You are Doing Improv with God:
Yes, and. They’re the most important words in improv. They indicate that you agree with what your scene partner suggests, and you’re going to add to it.
This agreement helps you establish the who, what and where of a scene, so the audience can understand and invest in the imaginary reality you are trying to create. By saying “Yes, and,” you accept what your partner gives you, and you can successfully move forward to tell a bigger story.
Whether you realize it or not, you are doing improv every day, and your scene partner is God. Together, the two of you are creating a shared reality. Now, let’s be honest, He does most of the heavy lifting. But you do have the ability to shape the way you handle this improvised reality.
God has his own version of “Yes, and.” It’s “Amen.” It’s the last word in the Bible. It’s how we finish our prayers. And, roughly translated, it indicates “a robust agreement.”
To an improviser like me, the definition of “amen” is a lot like the central principle of improv. While we use God’s word to show He’s stating a robust agreement with what we read and pray, I believe there is an implied “and” there, too. It’s almost like “Ame-and.”
This means it is incumbent on us to go forth and help create a reality that we want to exist. Prayer moves out of the passive realm, and takes on a more active context. Instead of just expressing our desires, prayers can become more like goals – something you can work toward. (Granted, sometimes that work involves being still and waiting for something to happen.)
Amen, God robustly agrees with your prayers. And, now it’s time for you to help him out. Ame-and.
Be a good scene partner. Accept the reality God has laid out before you, and use your “and” skills to make it grow. Think of God as your scene partner in the performance of your life. But keep this in mind: sometimes He can be a real bummer to perform with.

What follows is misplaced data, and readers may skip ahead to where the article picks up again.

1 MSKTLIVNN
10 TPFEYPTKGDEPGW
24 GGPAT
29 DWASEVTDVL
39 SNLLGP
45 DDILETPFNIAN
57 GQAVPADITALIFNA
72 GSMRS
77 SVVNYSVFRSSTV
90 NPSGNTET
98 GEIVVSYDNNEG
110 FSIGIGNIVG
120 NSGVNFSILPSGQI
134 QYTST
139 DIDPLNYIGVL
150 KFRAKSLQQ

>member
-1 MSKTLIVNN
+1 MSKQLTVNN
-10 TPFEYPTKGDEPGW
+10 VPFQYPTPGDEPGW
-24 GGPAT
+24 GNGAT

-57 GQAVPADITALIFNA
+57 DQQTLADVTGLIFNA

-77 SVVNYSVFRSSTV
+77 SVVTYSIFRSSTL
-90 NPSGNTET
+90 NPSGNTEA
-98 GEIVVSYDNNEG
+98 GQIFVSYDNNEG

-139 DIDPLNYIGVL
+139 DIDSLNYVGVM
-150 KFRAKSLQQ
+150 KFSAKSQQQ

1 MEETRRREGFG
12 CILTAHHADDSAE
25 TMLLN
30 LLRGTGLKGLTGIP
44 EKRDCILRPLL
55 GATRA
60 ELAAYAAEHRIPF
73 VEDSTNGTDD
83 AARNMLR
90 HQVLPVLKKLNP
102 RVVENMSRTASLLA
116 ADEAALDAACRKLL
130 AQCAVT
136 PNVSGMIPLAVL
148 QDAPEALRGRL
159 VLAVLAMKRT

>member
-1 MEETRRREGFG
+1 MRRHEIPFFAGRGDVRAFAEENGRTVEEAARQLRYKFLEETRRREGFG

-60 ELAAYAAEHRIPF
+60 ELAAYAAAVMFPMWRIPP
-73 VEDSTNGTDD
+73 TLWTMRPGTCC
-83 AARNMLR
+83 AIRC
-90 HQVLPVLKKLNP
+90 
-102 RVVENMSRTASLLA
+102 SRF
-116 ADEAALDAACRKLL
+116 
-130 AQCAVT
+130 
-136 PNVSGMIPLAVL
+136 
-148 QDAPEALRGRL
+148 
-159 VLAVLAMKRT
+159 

Let’s be honest, sometimes God throws out stuff that makes it hard to keep the show going. He can be like Michael Scott on the Office, constantly bringing a gun into an improv scene and stealing focus from what matters to the other players.
The rules of improv acting hold that if your scene partner says he has a gun, you need to validate that reality. Yes, he has a gun, and she feels afraid (or annoyed that she has to act afraid).Now, you may have wanted to do a scene with God that involves you getting a great job. You may have prayed for a great job. And, instead, God gives you a Michael Scott. It’s the opposite of finding a great job. You can either say “No” to this reality, which will stop the show because no one knows what they are doing on stage, or you can say Ame-and.
Why is it more pragmatic to say Ame-and? Because the “and” gives you power to change the nature of the scene. It gives you a chance to talk down Michael Scott’s gun-wielding character and turn him into your friend.
When I learned I was too educated for entry-level jobs, but lacked the experience for more advanced positions, I went with it. I stopped looking for a job, and instead I made one for myself.
Now, I really wanted a good job. But God had other plans in mind for the scene we’d share. So, I ame-anded it, and so far, it’s worked out well. If nothing else, it brought us together for this brief moment.